No Obama or Bibi, but AIPAC conf. still looking to make noise
Next week’s annual AIPAC policy conference in Washington may be as notable for what — and who — is missing as what’s planned.
For the first time in at least seven years, neither the U.S. president nor the Israeli prime minister will attend. In addition, for the second year in a row, no mention of the Palestinians, negative or positive, appears on the conference’s legislative agenda.
Instead, the agenda will focus on the Congress enacting legislation that would designate Israel a “major strategic ally” of the United States — a relationship not enjoyed by any other nation — and on facilitating a U.S. green light should Israel decide to strike Iran. Should the measures being considered by the Senate and the House of Representatives pass, it would constitute the most explicit congressional sanction for military action against Iran’s suspected nuclear weapons program.
An official with the American Israel Public Affairs Committee who spoke on condition of anonymity said the thinking behind this year’s theme is the twin urgencies of what appears to be an accelerated Iranian nuclear program and turbulence in Syria and Egypt, both Israel’s neighbors. The official also said AIPAC remains as committed as ever to advancing the two-state solution and noted that the peace process did not feature on the legislative agenda of last year's conference, either.
Both emphases dovetail with recent signals from the Israeli government that talks with the Palestinians are not going anywhere soon, and that Iran is the largest looming threat in the region.
The absence of both President Obama and Prime Minister Benjamin Netanyahu appears to be due to external circumstances more than anything else.
Obama will be visiting Israel just two weeks after the conference — his first visit to the Jewish state as president — obviating the need for the president to deliver another Israel policy speech at AIPAC. In his stead, the administration is sending Vice President Joe Biden, who will address the conference on Monday morning. Obama has been at four of the last six AIPAC conferences.
For his part, Netanyahu is still trying to cobble together a coalition government following Israel’s Jan. 22 elections, in which the prime minister’s Likud-Yisrael Beiteinu faction was weakened. Netanyahu will deliver a video message to AIPAC; Ehud Barak, Israel's outgoing defense minister, will address the conference in person.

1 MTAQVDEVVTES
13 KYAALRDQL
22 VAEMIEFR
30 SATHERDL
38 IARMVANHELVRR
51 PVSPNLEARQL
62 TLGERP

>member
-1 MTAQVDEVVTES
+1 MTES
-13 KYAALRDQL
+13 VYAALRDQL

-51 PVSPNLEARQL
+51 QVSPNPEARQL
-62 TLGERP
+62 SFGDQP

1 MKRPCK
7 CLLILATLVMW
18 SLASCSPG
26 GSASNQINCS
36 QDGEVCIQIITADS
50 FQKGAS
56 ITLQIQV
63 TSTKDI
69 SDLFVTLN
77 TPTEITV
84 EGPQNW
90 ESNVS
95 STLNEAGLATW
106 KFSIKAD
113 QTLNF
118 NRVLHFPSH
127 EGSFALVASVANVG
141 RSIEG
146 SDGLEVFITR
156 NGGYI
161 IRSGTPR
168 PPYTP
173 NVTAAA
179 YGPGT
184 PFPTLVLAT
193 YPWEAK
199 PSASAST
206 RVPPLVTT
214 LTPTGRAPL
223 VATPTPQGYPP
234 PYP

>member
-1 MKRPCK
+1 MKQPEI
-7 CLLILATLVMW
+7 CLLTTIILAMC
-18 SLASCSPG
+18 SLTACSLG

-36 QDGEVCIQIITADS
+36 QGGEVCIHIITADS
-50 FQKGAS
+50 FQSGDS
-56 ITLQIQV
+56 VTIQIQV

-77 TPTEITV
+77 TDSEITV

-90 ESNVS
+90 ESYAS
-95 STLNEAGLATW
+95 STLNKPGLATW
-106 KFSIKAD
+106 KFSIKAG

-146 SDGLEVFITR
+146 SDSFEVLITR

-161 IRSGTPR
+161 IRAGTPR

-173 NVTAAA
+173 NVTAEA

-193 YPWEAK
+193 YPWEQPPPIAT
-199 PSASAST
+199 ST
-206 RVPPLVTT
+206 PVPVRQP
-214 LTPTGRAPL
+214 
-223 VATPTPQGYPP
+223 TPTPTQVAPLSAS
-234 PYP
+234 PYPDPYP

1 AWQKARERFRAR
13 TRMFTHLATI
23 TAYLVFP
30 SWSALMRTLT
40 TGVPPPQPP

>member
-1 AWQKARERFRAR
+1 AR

Democratic and Republican leaders in both houses of Congress also will address AIPAC.
Despite the absences, AIPAC expects 13,000 activists, including 2,000 students, to attend the conference — a number commensurate with last year's record-breaker. AIPAC officials say the number is more remarkable in 2013 because it’s not an election year.
The AIPAC official interviewed by JTA said that part of what motivates the push to name Israel a major strategic ally is an appeal to maintain defense assistance funding, averaging more than $3 billion annually, at a time when both parties are seeking ways to drastically cut spending.
U.S. Secretary of State John Kerry wrote congressional appropriators last week to warn that across-the-board “sequestration” cuts due to kick in Friday — unless the White House and Congress achieve a compromise — will hit Israel funding, among other things.
“This is no time to cut aid to an ally,” the AIPAC official said. Conferring major strategic ally upon Israel “would mean that the United States and Israel would work together on a cooperative basis on missile defense, homeland security, energy independence, medical research and innovation and military technology,” the official said.
The push to name Israel a major strategic ally comports with a longstanding preference among some leading Republicans to tweak apart assistance for Israel from other foreign aid, which the conservative wing of the party advocates slashing.
The overriding consideration in such a designation, however, was Israel’s increasingly close security ties with the United States, in the Middle East and across the globe, where the two nations have collaborated on cyber-security issues, the AIPAC official said. The major strategic ally legislation will be introduced in the House and Senate in the coming days.
Separately, a nonbinding resolution that would call on the president to support Israel “if it is compelled to act against the Iranian nuclear threat” will be introduced in the Senate. The House will consider legislation that would authorize the president to sanction any entity that trades with Iran.
The conference schedule heavily emphasizes the Iranian threat, Middle East turmoil and the perceived need to intensify further the U.S.-Israel security alliance. There are a few sessions dealing with the Palestinian issue — some with a pronounced skeptical tone when it comes to the peace process.
“Why, despite persistent efforts and an acknowledgment of the general outline for such an agreement, have the parties failed to attain a negotiated peace?” reads the promotional material for one session.
This year’s “AIPAC action principles,” to be considered by the array of American Jewish groups that makes up AIPAC’s executive committee, mention the Palestinians only in the context of keeping them from advancing toward statehood outside the confines of negotiations but do not explicitly endorse the two-state solution. Most of the principles address the security relationship, as they did last year.
Missing also, however, from the AIPAC legislative agenda is any effort to limit U.S. funding of the Palestinian Authority. AIPAC had pushed such efforts in December, after the U.N. General Assembly vote in which the Palestinians gained boosted recognition as a non-member state, but they fell by the wayside in part because of mixed signals from the Israeli government.
The conference runs March 3-5, ending with the annual AIPAC lobbying blitz on Capitol Hill next Tuesday.